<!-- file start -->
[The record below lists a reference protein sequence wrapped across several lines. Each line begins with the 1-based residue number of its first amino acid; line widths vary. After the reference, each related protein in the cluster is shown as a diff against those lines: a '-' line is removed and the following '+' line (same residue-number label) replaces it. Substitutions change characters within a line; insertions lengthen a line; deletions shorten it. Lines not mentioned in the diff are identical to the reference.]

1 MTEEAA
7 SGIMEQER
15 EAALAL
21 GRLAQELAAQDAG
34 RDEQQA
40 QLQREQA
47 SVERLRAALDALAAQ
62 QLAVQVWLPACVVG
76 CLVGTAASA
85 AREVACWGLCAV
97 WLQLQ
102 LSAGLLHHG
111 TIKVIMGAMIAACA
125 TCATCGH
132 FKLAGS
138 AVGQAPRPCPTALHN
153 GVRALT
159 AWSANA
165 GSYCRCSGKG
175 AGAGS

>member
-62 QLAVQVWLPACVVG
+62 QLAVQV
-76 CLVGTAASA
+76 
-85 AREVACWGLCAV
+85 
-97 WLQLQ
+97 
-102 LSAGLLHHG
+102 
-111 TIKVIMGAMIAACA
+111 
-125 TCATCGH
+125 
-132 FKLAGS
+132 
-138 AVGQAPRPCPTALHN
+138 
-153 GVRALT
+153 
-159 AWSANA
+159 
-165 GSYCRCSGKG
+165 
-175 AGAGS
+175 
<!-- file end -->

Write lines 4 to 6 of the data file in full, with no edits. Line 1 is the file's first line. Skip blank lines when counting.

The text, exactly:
15 EAALAL
21 GRLAQELAAQDAG
34 RDEQQA